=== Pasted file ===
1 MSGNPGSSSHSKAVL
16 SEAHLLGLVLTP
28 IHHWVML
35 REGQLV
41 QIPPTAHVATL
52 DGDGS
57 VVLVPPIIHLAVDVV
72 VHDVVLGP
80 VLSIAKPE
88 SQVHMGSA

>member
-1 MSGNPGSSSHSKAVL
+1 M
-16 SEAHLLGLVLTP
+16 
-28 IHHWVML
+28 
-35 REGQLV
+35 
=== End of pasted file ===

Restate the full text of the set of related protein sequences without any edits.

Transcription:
1 MSGNPGSSSHSKAVL
16 SEAHLLGLVLTP
28 IHHWVML
35 REGQLV
41 QIPPTAHVATL
52 DGDGS
57 VVLVPPIIHLAVDVV
72 VHDVVLGP
80 VLSIAKPE
88 SQVHMGSA

>member
-1 MSGNPGSSSHSKAVL
+1 M
-16 SEAHLLGLVLTP
+16 
-28 IHHWVML
+28 
-35 REGQLV
+35 